Scottish football learned nothing from Barry Hearn

Barry Hearn gave Scottish football a wake up call - but then we all went back to sleep. Picture: SNS
Barry Hearn gave Scottish football a wake up call - but then we all went back to sleep. Picture: SNS
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Ex-SPL chief Roger Mitchell’s recent comments show Scotland’s biggest problem with the beautiful game remains, writes Craig Fowler.

WE’RE fast coming up on the one-year anniversary of a London sports promoter taking the stage at an SFA convention and hitting the nail so perfectly on the head with regards to Scottish football.

It’s not just the level of football. Two donkeys make a great race. You don’t have to be the best in the world to be entertaining.

Barry Hearn

Barry Hearn wasn’t an expert on the SPFL, but he looked into the seemingly never-ending malaise and easily drew up his own educated conclusions. The Scottish leagues, in terms of player talent, crowd attendances and revenue generated by the clubs, were nowhere near the likes of England, Spain or Italy, but then they were never going to be.

The true problem was that we were all stuck in a vicious cycle of self-pity and self-loathing. We concentrated only on what was wrong with the game up here and refused to champion anything good about it.

‘The Greatest League In The World’ being situated across the border doesn’t help. It’s easy to cast envious glances at a football nation, which less than 30 years ago was barely superior to our own product, attracting the greatest players from around the world, while we are left with something far more humble.

But it shouldn’t matter. That was Hearn’s message and he was living proof such an attitude works. Here was a man who took snooker and darts and grew the popularity of both sports immensely. And, as he pointed out, he’s managed to sell hours worth of live fishing to television companies. Live. Fishing.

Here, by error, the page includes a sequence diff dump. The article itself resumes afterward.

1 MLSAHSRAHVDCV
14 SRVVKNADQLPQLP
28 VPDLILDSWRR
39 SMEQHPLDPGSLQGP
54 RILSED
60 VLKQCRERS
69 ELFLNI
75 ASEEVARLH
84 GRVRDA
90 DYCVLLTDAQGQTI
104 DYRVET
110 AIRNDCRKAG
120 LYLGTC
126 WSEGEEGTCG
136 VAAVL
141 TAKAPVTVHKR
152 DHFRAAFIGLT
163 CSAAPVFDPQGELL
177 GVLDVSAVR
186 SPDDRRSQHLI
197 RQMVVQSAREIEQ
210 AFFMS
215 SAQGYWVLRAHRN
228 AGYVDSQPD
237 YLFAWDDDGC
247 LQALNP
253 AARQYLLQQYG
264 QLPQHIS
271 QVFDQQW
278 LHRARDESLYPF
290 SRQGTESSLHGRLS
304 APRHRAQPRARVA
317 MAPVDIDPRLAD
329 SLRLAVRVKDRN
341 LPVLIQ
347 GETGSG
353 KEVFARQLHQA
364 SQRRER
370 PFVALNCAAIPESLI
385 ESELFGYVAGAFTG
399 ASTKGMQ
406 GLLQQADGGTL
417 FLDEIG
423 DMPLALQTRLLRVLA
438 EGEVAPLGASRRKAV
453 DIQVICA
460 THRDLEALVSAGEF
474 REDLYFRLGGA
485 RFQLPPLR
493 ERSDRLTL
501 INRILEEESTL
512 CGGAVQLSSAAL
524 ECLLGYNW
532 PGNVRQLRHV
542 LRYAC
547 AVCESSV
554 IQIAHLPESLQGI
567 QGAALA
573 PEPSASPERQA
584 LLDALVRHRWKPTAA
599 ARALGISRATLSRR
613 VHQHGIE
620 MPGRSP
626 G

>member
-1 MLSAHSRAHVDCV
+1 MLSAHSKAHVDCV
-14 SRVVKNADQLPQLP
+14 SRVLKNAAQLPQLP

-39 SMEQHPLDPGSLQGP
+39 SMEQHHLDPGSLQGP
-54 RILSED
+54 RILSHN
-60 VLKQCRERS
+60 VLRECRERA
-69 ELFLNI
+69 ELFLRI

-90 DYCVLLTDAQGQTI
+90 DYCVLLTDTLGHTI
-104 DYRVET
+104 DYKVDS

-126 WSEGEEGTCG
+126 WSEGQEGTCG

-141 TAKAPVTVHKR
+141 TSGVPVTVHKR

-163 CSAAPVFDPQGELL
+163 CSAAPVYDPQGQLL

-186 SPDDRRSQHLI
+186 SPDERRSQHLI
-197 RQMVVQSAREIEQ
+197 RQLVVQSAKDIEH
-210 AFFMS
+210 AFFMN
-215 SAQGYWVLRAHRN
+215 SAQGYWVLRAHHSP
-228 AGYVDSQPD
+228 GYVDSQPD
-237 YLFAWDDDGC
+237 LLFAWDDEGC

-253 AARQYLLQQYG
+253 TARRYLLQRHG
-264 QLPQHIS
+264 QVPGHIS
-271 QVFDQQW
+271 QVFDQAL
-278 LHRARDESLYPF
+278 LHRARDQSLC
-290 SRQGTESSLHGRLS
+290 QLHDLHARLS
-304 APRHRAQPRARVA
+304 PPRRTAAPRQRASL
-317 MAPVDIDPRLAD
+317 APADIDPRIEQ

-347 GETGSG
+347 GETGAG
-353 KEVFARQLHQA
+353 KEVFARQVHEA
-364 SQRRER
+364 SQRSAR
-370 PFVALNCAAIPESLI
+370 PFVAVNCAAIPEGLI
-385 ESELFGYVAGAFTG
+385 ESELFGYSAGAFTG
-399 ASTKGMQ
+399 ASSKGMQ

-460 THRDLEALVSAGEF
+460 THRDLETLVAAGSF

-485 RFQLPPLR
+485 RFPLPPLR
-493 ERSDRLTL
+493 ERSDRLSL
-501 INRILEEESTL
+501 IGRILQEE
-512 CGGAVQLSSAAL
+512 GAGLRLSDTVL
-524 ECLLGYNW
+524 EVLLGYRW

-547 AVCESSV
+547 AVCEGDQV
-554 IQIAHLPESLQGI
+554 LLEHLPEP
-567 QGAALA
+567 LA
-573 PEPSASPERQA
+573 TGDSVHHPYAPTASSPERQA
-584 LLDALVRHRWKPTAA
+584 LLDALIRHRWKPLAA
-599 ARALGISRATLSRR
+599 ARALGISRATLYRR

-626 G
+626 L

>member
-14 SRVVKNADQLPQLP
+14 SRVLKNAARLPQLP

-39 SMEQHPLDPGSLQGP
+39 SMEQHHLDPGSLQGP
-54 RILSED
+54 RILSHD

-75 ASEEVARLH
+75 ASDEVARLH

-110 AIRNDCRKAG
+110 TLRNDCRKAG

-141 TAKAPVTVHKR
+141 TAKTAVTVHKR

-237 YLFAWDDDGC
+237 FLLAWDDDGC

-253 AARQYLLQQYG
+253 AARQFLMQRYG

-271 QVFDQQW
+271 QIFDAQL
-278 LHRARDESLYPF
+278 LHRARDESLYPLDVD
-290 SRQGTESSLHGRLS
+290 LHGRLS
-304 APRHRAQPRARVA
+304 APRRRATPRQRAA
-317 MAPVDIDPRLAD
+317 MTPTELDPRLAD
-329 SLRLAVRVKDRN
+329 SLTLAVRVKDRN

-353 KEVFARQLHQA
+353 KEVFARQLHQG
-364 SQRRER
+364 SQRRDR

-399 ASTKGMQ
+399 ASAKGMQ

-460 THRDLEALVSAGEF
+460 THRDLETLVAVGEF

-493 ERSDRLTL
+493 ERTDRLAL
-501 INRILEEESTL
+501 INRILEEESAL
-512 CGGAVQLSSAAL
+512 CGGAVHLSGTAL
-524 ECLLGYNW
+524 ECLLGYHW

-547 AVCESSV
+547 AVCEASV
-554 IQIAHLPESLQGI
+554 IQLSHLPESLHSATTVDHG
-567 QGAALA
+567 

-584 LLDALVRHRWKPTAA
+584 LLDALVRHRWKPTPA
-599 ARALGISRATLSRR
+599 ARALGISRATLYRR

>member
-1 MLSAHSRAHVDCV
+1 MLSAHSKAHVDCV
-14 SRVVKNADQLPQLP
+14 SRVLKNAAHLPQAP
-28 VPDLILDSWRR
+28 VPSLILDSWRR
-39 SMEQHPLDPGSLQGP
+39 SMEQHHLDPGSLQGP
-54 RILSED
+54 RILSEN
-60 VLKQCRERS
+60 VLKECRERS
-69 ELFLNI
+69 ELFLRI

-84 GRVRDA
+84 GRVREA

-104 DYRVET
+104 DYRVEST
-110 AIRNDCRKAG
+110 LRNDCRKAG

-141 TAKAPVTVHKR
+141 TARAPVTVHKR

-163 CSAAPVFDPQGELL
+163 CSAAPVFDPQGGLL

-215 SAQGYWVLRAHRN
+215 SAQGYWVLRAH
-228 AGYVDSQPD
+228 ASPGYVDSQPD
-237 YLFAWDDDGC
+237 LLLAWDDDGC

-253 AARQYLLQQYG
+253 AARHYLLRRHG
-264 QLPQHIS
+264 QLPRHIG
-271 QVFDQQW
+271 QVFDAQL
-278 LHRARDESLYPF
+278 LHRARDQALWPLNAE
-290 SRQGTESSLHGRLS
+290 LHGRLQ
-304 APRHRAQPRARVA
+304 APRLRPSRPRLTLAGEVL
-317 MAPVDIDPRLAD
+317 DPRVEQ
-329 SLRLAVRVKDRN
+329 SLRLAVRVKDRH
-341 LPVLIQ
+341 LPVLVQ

“You’ve got to grow. You’ve got to be positive. You can’t expect people to take you seriously if you don’t take yourself seriously. If you live in everyone’s shadow then you never come out of that shadow,” Hearn urged the audience last December.

For a while, for a brief flicker, like a star exploding in a distant unknown universe, there was a slight increase in positivity in the immediate months as Hearn’s words rang in our ears. Then it faded away and the message hasn’t sunk in.

The league finally got its act together enough to finally find a sponsor. Not that you would know it. Even this writer has to be reminded on occasion what the official name of the top flight is (it’s the Ladbrokes Premiership, by the way) since there’s no cohesion on sticking to the brand name. Infuriatingly, some players and managers insist on still calling it the SPL, a title that went out of existence in 2012.

Which brings us up to the present date and the re-emergence of the former chief executive of the aforementioned ‘breakaway’ league, Roger Mitchell. From the distant past he’s brought with him an outlook that is still prevalent in the present. Mainly, Scottish football is not worth the turf it’s played on and we are desperately waiting for Rangers to return to the top flight so everything can be all rosy again.

He wrote in a recent Linked in blog: “Scottish football needs Rangers. They with Celtic represent I’d say 80 per cent of all commercial value around the game. Without the Old Firm, Scottish football would have all the allure of indoor bowling from Coatbridge.”

There is no doubting Scottish football would be stronger with both Rangers and Celtic in the top flight. There would be greater demand for sponsorship, television rights and the European co-efficient would eventually improve. After all, we’re fast approaching 10 years since the last time a team from outside of Glasgow qualified for the group stages of either of European football’s two competitions.